We have two or more DCAs in our environment. Each DCA will host different databases. The databases and DCAs should be able to operate independently without having to share h/w resources but they should also be able to share data in different tables quickly as and when needed.
Inter-Data Center DCA-to-DCA transfer
1. Data Domain Replication - Connecting Multiple DCA’s using a Data Domain to Share data
2. Bulk Flat File Unload - Using writable/readable external table to unload and load data.
3. Backup Transfer - using regular back and restore option
4. Greenplum Replication - Future implementation not yet available in GP 4.2.x
Solution:1. The DD server is likely to have more available space to transfer entire databases.
We propose to introduce a commodity server (or a set of commodity servers) in the middle to act as quick data transfer platforms between the DCAs. Each commodity server will be connected to each DCA through a 10G switch connected to the brocade switch on the DCAs. The VLAN interface on the DCAs will be used to bond the commodity server to the 10GB backplane of the DCA. A rough diagram is shown below.
Once this is set up, the commodity server should be available to each one of the DCAs as a gpfdist server. We can then use a combination of readable and writable external tables to transfer data between tables of databases in different DCAs through Greenplum’s fast data load/unload utility.
We have a table T1 on Database prod1 on DCA1. We need to transfer some / all of this data to database prod2 on DCA2. The following would be the steps.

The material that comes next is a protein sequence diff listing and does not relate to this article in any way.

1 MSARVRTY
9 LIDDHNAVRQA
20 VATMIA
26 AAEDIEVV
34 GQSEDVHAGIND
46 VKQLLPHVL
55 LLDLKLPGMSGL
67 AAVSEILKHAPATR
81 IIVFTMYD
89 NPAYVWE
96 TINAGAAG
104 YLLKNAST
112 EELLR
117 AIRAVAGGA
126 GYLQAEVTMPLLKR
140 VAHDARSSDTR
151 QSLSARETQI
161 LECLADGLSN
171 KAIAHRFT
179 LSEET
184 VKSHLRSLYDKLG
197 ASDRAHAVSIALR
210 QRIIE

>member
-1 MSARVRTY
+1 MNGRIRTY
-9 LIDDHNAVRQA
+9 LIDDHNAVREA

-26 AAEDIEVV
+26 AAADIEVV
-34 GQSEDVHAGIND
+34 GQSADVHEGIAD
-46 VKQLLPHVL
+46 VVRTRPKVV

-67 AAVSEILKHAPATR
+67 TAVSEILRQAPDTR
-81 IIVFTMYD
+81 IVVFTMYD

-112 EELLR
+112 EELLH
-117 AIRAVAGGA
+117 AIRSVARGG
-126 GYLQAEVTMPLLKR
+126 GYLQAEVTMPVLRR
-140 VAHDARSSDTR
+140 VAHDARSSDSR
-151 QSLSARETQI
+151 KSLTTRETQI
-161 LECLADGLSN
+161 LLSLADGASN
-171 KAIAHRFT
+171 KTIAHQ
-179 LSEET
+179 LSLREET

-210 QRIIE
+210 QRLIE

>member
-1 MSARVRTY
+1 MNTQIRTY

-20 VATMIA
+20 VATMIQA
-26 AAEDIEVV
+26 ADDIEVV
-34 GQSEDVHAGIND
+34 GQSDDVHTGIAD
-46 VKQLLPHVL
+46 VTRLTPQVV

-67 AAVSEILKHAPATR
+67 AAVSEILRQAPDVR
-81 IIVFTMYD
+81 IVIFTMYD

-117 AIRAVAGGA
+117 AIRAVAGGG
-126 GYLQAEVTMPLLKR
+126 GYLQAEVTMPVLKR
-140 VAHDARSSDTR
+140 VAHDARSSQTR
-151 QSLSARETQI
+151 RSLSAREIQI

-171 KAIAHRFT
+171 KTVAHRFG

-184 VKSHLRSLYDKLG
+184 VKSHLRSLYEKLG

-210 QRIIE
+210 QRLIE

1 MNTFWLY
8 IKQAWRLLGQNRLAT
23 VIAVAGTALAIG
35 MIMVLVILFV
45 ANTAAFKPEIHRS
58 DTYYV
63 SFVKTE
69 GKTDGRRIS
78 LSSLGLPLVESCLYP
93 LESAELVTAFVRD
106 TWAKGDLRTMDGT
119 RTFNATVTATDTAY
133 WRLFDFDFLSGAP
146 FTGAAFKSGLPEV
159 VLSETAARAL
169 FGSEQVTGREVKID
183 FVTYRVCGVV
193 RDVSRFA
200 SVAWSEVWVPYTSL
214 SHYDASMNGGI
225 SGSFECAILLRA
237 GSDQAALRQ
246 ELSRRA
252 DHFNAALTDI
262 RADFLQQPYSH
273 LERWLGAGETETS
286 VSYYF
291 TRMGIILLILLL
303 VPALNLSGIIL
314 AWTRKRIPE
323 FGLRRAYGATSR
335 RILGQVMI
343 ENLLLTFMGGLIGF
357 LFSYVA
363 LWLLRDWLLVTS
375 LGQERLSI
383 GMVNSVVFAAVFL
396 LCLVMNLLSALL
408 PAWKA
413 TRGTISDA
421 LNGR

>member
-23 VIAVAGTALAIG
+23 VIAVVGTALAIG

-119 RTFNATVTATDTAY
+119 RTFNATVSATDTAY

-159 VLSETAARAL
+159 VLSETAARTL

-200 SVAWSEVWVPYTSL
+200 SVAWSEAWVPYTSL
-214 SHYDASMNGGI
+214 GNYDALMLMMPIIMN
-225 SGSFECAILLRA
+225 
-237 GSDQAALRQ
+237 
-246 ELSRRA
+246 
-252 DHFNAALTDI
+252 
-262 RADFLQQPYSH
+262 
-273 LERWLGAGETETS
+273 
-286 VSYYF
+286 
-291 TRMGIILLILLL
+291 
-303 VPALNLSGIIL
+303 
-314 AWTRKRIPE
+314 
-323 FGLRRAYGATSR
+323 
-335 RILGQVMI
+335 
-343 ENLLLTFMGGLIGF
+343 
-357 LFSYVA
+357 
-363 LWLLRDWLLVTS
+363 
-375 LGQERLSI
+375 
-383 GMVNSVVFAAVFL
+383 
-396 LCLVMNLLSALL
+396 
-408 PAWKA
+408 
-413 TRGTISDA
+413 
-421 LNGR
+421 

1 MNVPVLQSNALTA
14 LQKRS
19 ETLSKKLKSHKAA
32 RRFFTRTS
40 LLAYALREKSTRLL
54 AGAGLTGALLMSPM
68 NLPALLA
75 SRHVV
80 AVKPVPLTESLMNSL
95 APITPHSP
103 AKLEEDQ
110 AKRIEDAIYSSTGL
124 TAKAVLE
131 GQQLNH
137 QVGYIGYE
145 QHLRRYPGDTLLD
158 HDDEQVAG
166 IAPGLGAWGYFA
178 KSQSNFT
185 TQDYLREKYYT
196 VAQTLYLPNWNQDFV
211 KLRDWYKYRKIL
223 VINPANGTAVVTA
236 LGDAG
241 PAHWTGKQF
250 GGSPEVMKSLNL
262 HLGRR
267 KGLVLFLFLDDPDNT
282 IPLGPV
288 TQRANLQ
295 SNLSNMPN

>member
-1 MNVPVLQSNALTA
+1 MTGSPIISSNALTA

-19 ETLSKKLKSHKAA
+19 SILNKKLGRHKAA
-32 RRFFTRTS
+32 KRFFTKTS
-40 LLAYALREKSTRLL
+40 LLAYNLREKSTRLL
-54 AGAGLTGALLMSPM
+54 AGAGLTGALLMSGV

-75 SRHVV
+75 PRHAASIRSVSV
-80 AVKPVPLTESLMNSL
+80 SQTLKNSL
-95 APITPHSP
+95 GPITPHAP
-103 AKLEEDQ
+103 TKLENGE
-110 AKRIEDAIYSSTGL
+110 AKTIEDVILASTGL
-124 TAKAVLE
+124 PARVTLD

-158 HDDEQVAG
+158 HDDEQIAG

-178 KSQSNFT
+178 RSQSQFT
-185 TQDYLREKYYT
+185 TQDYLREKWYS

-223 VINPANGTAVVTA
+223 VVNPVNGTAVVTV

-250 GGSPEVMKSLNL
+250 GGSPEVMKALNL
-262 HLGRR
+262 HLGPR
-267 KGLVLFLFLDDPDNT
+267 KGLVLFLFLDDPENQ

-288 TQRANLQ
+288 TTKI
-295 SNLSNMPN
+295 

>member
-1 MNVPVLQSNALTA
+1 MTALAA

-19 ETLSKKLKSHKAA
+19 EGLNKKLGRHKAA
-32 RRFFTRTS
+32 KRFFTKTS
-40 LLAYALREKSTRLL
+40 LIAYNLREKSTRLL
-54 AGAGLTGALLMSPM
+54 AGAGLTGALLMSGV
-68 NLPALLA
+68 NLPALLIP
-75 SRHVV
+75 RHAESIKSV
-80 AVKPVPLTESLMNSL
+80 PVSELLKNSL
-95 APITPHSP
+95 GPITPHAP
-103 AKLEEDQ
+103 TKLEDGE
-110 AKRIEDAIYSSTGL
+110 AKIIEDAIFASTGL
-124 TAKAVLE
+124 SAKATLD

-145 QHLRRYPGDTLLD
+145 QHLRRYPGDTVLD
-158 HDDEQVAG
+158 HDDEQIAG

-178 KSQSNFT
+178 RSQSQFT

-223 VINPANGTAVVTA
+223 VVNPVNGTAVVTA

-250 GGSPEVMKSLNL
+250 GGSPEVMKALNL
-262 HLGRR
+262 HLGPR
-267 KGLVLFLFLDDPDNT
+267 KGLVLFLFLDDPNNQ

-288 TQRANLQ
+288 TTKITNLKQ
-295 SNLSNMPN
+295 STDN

1. Locate a directory on the commodity server which is hosted on a drive with sufficient capacity to hold the data. Let us say /data/transfer is our directory.
2. Start two gpfdist instances on the commodity server like below.
gpfdist –d /data/transfer –l /data/transfer/gpfdist_writer.log –p 8050 &
gpfdist –d /data/transfer –l /data/transfer/gpfdist_reader.log –p 8051 &
3. Create a writable external table on database prod1 on DCA1 like below.
create writable external table ext_t1 (like t1)
4. Create a readable external table on database prod2 on DCA2 like below:
create external table ext_t1 (like t1) -- or supply the actual definition
5. Dump the data from DCA1. Form prod1 on DCA1, run:
insert into ext_t1 select * from t1; -- optional where clause
6. Read the data in DCA2
insert into [SOME TABLE] select * from ext_t1; -- optional where clause
7. Drop the data file on the commodity server.
Note: It is possible to wrap all of the aforesaid steps into a single program (java/python) etc. and even possible to expose them as stored procedures on either database.
It is possible to use a Data Domain server in the middle as opposed to a commodity Linux server. The following considerations apply:
2. The DD server only works with backups / restores, so it would offer much less programmatic flexibility than external tables would need DBA involvement as backup / restores are typically a DBA’s privilege would cause extensive locks on the tables during backup which will impede other operations against the table being copied.
3. Cost consideration?
4. Multiple commodity servers (each with one or more 10GB NICs) can be used. Not sure if multiple data domains would work.
5. The commodity servers, thus connected in a shared manner, will form a common platform for ETL and other processes that can serve multiple DCA’s simultaneously. For example one server with one Informatica license would be able to load data to multiple DCAs.
Multiple commodity servers can be used. The commodity servers, thus connected in a shared manner, will form a common platform for ETL and other processes that can serve multiple DCA’s simultaneously (e.g. one server with one Informatica license would be able to load data to multiple DCAs). Each DCA controls the traffic within its own environment. The sharing is only for loading/unloading.
Assumes the DCAs are in the same data center and near each other.